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All comments by Leo Lasota
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Not sure why we are swinging for a complete bottom in the bidding.
Dec. 23, 2018
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There are two potential issues:

1) If there is some restriction on variance for HCP with intermediate 2's
2) “non-regular partnership” is debatable; How often is playing together deemed a “regular partnership”; Perhaps the pair has had a history of seeing the other open 2 or 2 on 7/8/9 HCP hands
Dec. 16, 2018
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When I see a few people open “intermediate” 2 /, they frequently shade their HCP with extra shape. I suppose it must be legal since they do it.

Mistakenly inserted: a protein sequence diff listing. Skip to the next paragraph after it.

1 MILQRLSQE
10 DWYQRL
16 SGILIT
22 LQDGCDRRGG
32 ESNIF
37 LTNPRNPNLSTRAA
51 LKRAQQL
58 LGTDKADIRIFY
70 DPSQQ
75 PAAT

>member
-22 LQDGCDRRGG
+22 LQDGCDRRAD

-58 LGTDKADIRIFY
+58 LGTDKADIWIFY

Assuming 2 opening is legal, I only have a problem with the 5 bid by East. They should pass 4 and let their partner decide what to do.

West was presumably always going to compete to 5 with 5 card support.


Nevertheless, South had a hand that looks like doubling 6 is the winner. West made a simple 4 bid the 1st time; likelihood of E/W being able to make 6 is very slim (almost zero). Double and take whatever plus score you will get against 6 doubled. There are some hands that partner has one of the minor suit aces and we still do not make 6 our way.

Ex.: Give North the exact same hand as they had with the A and slam is on the club finesse (which could be off and was).
Dec. 15, 2018